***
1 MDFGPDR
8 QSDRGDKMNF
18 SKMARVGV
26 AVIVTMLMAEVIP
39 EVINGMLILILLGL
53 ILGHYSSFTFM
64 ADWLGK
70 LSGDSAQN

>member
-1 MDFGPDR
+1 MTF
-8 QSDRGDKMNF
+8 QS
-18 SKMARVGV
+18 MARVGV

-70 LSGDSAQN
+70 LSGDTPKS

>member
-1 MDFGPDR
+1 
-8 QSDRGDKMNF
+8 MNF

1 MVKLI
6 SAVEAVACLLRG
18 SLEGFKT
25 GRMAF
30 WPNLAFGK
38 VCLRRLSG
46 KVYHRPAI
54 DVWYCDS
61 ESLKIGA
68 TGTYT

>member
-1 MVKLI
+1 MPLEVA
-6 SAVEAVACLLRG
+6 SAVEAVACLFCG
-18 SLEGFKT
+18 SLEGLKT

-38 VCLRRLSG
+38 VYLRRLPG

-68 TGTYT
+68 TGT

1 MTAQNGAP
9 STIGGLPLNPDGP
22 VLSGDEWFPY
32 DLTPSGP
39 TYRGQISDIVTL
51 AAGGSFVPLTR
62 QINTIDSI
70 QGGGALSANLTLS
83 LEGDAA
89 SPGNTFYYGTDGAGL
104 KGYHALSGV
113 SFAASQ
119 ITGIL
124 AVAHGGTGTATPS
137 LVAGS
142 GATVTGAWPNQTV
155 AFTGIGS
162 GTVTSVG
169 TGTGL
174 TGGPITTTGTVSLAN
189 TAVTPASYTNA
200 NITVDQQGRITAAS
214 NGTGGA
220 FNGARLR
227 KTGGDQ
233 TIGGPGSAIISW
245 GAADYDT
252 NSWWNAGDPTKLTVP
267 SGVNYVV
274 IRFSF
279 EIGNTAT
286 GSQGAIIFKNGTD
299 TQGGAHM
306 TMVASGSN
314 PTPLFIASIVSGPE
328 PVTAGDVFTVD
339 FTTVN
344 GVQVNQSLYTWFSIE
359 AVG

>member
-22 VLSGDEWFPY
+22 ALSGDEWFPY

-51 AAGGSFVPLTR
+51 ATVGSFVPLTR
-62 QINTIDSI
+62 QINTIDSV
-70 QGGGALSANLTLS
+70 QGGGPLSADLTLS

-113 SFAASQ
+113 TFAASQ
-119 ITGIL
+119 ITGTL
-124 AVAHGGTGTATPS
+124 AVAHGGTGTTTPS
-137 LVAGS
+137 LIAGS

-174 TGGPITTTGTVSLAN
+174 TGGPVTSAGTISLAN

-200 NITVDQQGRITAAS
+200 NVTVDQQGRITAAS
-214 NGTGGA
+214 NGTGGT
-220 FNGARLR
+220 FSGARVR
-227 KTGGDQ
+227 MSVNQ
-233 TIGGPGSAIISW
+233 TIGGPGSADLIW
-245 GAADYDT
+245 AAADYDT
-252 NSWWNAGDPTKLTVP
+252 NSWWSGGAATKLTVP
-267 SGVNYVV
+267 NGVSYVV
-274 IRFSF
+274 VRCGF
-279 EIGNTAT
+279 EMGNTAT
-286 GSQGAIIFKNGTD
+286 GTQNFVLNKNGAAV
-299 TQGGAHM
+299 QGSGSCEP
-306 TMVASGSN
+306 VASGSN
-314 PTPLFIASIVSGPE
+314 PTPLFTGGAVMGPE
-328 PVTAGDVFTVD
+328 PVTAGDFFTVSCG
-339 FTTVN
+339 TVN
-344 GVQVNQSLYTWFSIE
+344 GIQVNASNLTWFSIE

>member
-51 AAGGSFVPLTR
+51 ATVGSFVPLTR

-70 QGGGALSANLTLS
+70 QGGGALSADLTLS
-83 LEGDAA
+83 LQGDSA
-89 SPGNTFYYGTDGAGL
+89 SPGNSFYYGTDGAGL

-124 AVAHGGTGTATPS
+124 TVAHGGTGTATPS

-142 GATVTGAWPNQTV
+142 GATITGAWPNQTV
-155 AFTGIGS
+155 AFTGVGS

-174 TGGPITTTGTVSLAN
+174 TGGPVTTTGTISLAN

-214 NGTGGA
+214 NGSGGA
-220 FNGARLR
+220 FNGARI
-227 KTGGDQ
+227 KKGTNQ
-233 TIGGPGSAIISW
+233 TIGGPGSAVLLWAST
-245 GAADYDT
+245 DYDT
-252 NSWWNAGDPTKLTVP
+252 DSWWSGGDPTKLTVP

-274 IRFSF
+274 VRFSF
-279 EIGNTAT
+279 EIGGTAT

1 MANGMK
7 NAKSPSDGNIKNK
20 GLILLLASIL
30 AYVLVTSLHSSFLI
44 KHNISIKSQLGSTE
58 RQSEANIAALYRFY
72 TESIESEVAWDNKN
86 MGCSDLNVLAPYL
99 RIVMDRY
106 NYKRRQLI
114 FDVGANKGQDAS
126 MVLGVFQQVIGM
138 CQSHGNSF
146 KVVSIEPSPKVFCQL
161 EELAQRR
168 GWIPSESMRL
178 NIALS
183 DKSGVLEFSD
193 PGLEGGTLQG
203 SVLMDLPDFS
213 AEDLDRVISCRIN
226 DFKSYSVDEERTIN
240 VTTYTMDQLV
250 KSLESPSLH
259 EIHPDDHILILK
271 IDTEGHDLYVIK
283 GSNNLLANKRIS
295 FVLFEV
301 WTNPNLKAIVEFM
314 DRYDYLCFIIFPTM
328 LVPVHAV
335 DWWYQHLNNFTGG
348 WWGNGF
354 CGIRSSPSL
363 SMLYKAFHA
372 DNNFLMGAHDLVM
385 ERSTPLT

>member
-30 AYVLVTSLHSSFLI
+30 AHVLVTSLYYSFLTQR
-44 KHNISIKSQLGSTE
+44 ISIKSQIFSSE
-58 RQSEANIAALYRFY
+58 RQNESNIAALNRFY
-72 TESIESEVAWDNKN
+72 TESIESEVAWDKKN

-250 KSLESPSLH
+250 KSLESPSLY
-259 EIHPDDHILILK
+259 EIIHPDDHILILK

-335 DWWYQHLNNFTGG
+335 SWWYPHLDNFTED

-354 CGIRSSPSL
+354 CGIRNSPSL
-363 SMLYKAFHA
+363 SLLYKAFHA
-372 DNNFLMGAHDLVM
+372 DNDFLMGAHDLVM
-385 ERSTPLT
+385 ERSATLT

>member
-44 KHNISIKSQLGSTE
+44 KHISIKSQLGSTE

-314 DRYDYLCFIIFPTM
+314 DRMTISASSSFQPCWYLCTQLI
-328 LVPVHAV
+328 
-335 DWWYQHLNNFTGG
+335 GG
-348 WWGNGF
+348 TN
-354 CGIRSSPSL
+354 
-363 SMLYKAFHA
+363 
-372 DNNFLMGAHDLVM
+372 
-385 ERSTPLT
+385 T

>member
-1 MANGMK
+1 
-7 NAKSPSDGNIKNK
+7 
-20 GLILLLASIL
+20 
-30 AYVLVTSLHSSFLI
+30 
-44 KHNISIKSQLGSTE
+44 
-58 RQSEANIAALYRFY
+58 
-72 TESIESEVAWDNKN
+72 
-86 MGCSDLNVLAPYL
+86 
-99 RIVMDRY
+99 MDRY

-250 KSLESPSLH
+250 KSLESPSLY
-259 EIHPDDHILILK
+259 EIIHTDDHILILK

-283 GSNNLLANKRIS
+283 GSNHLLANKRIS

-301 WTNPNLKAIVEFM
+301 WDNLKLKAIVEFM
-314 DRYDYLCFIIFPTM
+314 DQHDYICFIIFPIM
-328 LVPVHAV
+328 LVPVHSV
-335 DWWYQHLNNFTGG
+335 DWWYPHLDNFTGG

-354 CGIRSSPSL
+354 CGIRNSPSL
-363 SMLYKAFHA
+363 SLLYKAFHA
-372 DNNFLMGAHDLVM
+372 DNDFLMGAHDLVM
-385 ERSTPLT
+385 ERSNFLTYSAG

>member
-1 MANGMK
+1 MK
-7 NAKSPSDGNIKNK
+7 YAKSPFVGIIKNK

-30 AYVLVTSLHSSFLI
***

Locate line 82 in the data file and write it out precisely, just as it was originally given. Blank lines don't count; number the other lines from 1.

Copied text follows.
359 AVG